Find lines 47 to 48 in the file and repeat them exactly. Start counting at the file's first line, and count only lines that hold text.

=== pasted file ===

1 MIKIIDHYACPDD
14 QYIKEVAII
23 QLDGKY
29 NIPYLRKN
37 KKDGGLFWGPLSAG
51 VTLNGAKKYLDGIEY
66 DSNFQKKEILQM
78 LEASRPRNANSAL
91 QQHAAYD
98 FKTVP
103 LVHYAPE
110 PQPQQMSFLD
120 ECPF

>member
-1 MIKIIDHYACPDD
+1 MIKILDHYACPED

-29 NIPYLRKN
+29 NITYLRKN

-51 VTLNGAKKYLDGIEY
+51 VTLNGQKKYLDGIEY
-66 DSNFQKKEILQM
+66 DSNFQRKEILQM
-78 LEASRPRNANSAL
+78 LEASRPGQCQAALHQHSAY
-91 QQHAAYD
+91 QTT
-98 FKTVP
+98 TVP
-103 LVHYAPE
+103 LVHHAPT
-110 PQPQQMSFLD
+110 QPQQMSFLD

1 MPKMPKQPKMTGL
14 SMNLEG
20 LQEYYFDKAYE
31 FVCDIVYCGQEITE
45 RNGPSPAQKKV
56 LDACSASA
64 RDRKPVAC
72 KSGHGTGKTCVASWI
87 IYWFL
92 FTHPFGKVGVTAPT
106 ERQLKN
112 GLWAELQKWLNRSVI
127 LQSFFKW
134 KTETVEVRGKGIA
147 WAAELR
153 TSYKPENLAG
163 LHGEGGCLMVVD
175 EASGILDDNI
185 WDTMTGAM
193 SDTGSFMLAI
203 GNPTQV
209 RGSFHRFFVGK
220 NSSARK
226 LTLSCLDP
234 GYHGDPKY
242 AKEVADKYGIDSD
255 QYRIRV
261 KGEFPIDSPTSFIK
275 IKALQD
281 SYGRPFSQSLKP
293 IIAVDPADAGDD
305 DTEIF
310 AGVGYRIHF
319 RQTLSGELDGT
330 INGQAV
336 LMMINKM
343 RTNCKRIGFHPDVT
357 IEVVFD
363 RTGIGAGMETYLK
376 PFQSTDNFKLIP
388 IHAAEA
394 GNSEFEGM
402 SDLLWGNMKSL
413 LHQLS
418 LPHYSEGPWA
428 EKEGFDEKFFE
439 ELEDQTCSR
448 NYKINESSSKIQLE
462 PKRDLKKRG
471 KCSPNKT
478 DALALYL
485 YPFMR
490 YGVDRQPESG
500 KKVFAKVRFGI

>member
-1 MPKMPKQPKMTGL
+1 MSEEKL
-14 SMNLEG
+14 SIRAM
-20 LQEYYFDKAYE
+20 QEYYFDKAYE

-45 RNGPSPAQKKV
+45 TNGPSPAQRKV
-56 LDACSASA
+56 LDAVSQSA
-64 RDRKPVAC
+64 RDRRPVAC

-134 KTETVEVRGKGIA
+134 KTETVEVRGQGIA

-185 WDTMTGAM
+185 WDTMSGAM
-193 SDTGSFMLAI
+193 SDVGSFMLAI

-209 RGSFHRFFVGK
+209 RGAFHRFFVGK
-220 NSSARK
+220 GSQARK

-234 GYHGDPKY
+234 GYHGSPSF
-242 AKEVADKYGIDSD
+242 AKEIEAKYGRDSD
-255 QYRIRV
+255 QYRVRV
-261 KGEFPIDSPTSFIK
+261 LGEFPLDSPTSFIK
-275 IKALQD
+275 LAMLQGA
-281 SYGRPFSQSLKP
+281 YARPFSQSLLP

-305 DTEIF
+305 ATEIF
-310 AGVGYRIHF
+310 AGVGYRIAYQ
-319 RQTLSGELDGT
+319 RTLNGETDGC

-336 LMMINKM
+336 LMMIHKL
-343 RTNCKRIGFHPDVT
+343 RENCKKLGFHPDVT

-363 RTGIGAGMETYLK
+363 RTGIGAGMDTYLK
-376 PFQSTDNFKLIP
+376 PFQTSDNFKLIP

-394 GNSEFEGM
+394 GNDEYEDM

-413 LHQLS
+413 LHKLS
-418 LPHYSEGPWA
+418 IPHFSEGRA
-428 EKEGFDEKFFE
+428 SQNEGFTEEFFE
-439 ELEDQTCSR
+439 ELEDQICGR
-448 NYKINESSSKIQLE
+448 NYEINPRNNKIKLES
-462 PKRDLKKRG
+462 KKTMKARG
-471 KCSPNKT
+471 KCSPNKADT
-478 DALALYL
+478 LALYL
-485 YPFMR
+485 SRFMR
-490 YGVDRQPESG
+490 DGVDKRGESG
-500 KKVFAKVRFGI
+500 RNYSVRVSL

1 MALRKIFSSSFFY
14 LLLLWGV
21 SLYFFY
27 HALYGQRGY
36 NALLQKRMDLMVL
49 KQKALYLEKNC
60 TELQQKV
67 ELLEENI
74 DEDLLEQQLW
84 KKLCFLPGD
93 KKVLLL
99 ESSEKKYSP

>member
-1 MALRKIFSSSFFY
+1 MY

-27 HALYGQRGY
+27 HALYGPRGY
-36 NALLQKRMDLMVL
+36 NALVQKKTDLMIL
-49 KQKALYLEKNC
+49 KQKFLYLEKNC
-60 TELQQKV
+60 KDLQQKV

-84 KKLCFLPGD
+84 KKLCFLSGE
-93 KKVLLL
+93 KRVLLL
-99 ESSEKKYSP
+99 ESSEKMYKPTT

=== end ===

147 WAAELR
153 TSYKPENLAG